Bank Runs without Sequential Service
David Andolfatto and Ed Nosal
Working Paper 2018-6
Download the full text of this paper (265 KB)
Banking models in the tradition of Diamond and Dybvig (1983) rely on sequential service to explain belief-driven runs. But the run-like phenomena witnessed during the financial crisis of 2007–08 occurred in the wholesale shadow banking sector where sequential service is largely absent, suggesting that something other than sequential service is needed to help explain runs. We show that in the absence of sequential service runs can easily occur whenever bank-funded investments are subject to increasing returns to scale consistent with available evidence. Our framework is used to understand and evaluate recent banking and money market regulations.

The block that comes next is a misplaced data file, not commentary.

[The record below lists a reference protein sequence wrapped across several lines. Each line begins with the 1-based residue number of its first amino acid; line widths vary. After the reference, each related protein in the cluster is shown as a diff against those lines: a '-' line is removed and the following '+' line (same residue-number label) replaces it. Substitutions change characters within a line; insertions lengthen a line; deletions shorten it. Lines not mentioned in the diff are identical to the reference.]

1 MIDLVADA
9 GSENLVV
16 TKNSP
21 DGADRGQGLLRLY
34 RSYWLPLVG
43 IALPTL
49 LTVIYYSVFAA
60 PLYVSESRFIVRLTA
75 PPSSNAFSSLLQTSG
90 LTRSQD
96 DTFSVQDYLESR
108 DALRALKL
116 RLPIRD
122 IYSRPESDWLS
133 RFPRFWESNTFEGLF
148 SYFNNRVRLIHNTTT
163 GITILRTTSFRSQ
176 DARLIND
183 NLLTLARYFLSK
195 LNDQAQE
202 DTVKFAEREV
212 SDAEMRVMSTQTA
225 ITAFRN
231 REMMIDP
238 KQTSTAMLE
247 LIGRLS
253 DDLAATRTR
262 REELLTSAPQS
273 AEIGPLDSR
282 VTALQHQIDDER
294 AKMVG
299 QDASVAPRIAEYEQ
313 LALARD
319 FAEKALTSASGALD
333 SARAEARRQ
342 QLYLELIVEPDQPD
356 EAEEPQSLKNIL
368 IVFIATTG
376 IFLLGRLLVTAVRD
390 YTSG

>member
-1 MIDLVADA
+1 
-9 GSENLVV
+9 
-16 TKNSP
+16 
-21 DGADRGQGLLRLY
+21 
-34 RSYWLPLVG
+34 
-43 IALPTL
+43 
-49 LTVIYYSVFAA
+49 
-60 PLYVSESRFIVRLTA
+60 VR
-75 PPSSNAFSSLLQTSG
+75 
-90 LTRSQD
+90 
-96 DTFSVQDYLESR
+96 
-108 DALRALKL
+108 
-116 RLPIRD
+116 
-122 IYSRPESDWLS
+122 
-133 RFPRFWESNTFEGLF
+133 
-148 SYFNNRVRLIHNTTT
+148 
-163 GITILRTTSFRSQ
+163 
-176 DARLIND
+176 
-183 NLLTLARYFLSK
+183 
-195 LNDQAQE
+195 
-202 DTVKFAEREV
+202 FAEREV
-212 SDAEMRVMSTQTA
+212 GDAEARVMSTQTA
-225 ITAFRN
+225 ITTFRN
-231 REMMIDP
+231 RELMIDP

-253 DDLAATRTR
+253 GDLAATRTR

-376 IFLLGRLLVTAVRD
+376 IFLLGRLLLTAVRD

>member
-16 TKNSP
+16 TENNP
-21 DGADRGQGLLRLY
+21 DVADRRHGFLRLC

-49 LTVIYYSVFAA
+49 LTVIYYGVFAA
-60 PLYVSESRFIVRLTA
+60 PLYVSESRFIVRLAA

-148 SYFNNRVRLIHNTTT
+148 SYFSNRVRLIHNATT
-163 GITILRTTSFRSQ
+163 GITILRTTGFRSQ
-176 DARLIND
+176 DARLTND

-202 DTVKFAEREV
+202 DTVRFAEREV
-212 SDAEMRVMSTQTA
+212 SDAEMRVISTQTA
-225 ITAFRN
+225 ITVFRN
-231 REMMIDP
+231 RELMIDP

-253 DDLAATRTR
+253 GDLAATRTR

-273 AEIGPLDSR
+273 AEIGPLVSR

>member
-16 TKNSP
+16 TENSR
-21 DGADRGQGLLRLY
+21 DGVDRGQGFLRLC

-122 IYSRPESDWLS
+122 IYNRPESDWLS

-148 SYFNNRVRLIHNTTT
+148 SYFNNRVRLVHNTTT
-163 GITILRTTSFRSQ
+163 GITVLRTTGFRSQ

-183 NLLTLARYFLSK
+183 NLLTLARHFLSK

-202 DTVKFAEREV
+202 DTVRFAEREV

JEL classification: G01, G21, G28
Key words: bank runs, increasing returns to scale, mechanism design
The authors thank conference participants at the second annual Missouri Macro Workshop; the 2017 Summer Workshop on Money, Banking, Payments, and Finance, at the Bank of Canada; the 2017 Canadian Macro Study Group in Ottawa; and seminar participants at the Federal Reserve Banks of Atlanta, Chicago, Cleveland and St. Louis, the National University of Singapore, Arizona State University, University of Hawaii, and Simon Fraser University. They owe special thanks to Todd Keister, whose comments on a prior draft led to a number of substantial improvements. The views expressed here are the authors' and not necessarily those of the Federal Reserve Banks of Atlanta and St. Louis or the Federal Reserve System. Any remaining errors are the authors' responsibility.
Please address questions regarding content to David Andolfatto, Federal Reserve Bank of St. Louis and Simon Fraser University, Research Division, P.O. Box 442, St. Louis, MO 63166-0442, 314-444-4714, firstname.lastname@example.org or Ed Nosal, Federal Reserve Bank of Atlanta, Research Department, 1000 Peachtree Street NE, Atlanta, GA 30309-4470, 404 498-6070, email@example.com.
Subscribe to receive e-mail notifications about new papers.